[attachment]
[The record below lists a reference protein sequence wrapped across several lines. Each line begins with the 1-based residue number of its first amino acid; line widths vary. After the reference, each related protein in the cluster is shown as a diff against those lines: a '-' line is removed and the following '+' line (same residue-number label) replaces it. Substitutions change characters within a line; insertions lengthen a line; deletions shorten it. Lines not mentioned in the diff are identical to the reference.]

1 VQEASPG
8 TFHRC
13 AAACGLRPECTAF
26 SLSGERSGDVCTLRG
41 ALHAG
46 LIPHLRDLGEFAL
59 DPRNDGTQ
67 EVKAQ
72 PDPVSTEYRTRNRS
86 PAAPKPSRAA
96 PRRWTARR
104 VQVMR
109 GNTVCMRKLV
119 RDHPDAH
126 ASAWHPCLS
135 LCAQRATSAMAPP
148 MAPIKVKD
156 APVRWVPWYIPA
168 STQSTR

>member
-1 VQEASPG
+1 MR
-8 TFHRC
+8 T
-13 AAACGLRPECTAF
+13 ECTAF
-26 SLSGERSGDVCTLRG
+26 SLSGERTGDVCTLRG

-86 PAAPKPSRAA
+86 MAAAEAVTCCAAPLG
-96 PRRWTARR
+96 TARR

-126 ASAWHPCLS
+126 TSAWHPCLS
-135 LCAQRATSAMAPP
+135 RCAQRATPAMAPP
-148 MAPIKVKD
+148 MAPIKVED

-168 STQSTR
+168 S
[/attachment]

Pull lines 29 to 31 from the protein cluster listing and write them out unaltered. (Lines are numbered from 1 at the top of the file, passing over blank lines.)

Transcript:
+26 SLSGERTGDVCTLRG

-86 PAAPKPSRAA
+86 MAAAEAVTCCAAPLG